• Medicines that are not taken orally, such as asthma drugs administered by inhaler
  • Prepackaged pills, such as birth control pills
  • Those that cannot easily be broken
  • Pills with an enteric coating, which allows the drug to remain whole until it passes through the stomach to the intestine
  • Any medicines that are extended release
Talk to Your Doctor Before You Split Pills
Do not split pills without first discussing the safety of the practice for each of your medications with your doctor. For some patients, pill splitting is unwise, resulting in uneven dosing and ineffective treatment. Patients who have the following issues may want to avoid pill splitting:

  • Cognitive impairment
  • Debilitating arthritis
  • Poor dexterity or eyesight
  • Recurring tremors
If you are going to split pills regularly, invest in a pill-splitting device. They are easy to use and allow you to split pills quite accurately. Your pharmacist can show you how to use it.

The United States Food and Drug Administration does not recommend splitting the entire supply of pills at once. Only split one at a time.

Also, if you switch from one brand of medicine to another, you need to make sure that it is still safe to split the pills. Make sure to check the package to make sure that the pill is FDA approved to be split.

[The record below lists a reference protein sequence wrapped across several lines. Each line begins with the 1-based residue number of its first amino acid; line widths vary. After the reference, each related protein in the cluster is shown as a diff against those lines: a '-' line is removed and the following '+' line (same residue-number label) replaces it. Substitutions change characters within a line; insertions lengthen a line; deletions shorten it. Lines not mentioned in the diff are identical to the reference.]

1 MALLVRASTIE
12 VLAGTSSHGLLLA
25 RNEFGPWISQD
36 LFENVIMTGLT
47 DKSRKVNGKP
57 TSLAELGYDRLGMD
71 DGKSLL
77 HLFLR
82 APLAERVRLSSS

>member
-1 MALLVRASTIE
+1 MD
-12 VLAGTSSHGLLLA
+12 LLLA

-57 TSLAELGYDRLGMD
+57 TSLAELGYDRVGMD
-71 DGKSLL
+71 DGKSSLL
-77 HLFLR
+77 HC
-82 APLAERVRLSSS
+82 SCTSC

If you and your doctor decide that pill splitting is a good strategy for you, you may be able to save a good portion of the money you are now spending on medication.




RESOURCES:
Familydoctor.org, American Academy of Family Physicians

The Food and Drug Administration, Center for Drug Evaluation and Research

CANADIAN RESOURCES:
Healthy Living Unit (Public Health Canada)

Canada Safety Council

References:
Best Practices for Tablet Splitting. United States Food and Drug Administration website. Available at: http://www.fda.gov/Drugs/ResourcesForYou/Consumers/BuyingUsingMedicineSafely/EnsuringSafeUseofMedicine/ucm184666.htm. Updated October 21, 2009, Accessed April 10, 2013